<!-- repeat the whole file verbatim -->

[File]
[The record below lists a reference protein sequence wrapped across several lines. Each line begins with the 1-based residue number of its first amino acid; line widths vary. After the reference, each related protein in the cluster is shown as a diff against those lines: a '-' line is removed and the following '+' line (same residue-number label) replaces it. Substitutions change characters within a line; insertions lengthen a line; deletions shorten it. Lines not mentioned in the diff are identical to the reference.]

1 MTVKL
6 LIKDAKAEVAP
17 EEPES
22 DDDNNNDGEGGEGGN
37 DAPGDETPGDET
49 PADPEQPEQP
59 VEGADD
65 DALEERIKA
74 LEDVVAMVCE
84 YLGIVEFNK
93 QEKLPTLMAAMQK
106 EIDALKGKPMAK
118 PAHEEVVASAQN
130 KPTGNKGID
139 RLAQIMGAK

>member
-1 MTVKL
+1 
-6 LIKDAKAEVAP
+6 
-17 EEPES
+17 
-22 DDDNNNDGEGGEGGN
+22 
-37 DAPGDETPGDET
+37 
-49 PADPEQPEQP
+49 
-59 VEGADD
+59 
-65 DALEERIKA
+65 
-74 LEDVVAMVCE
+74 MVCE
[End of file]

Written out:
[The record below lists a reference protein sequence wrapped across several lines. Each line begins with the 1-based residue number of its first amino acid; line widths vary. After the reference, each related protein in the cluster is shown as a diff against those lines: a '-' line is removed and the following '+' line (same residue-number label) replaces it. Substitutions change characters within a line; insertions lengthen a line; deletions shorten it. Lines not mentioned in the diff are identical to the reference.]

1 MTVKL
6 LIKDAKAEVAP
17 EEPES
22 DDDNNNDGEGGEGGN
37 DAPGDETPGDET
49 PADPEQPEQP
59 VEGADD
65 DALEERIKA
74 LEDVVAMVCE
84 YLGIVEFNK
93 QEKLPTLMAAMQK
106 EIDALKGKPMAK
118 PAHEEVVASAQN
130 KPTGNKGID
139 RLAQIMGAK

>member
-1 MTVKL
+1 
-6 LIKDAKAEVAP
+6 
-17 EEPES
+17 
-22 DDDNNNDGEGGEGGN
+22 
-37 DAPGDETPGDET
+37 
-49 PADPEQPEQP
+49 
-59 VEGADD
+59 
-65 DALEERIKA
+65 
-74 LEDVVAMVCE
+74 MVCE